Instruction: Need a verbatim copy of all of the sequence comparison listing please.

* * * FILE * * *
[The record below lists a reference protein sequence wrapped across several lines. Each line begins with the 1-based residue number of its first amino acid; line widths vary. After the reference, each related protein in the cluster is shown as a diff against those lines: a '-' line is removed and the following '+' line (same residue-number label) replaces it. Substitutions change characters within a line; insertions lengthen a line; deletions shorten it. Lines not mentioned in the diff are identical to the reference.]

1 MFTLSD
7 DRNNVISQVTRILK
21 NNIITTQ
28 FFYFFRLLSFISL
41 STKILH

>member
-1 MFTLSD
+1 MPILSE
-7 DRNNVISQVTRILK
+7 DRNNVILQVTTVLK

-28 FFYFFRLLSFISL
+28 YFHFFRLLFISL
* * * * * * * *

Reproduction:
[The record below lists a reference protein sequence wrapped across several lines. Each line begins with the 1-based residue number of its first amino acid; line widths vary. After the reference, each related protein in the cluster is shown as a diff against those lines: a '-' line is removed and the following '+' line (same residue-number label) replaces it. Substitutions change characters within a line; insertions lengthen a line; deletions shorten it. Lines not mentioned in the diff are identical to the reference.]

1 MFTLSD
7 DRNNVISQVTRILK
21 NNIITTQ
28 FFYFFRLLSFISL
41 STKILH

>member
-1 MFTLSD
+1 MPILSE
-7 DRNNVISQVTRILK
+7 DRNNVILQVTTVLK

-28 FFYFFRLLSFISL
+28 YFHFFRLLFISL